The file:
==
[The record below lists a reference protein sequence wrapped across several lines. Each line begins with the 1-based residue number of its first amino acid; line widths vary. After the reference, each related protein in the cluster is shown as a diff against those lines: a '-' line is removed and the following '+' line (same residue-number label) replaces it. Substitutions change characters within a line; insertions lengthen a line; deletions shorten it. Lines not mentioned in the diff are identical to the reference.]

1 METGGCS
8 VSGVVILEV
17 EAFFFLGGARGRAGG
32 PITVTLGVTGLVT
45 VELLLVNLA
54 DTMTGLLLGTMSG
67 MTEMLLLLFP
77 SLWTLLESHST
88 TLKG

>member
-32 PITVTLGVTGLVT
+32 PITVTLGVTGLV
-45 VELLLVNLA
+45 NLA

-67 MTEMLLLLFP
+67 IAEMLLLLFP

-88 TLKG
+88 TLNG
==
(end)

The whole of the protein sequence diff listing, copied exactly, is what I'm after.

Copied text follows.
[The record below lists a reference protein sequence wrapped across several lines. Each line begins with the 1-based residue number of its first amino acid; line widths vary. After the reference, each related protein in the cluster is shown as a diff against those lines: a '-' line is removed and the following '+' line (same residue-number label) replaces it. Substitutions change characters within a line; insertions lengthen a line; deletions shorten it. Lines not mentioned in the diff are identical to the reference.]

1 METGGCS
8 VSGVVILEV
17 EAFFFLGGARGRAGG
32 PITVTLGVTGLVT
45 VELLLVNLA
54 DTMTGLLLGTMSG
67 MTEMLLLLFP
77 SLWTLLESHST
88 TLKG

>member
-32 PITVTLGVTGLVT
+32 PITVTLGVTGLV
-45 VELLLVNLA
+45 NLA

-67 MTEMLLLLFP
+67 IAEMLLLLFP

-88 TLKG
+88 TLNG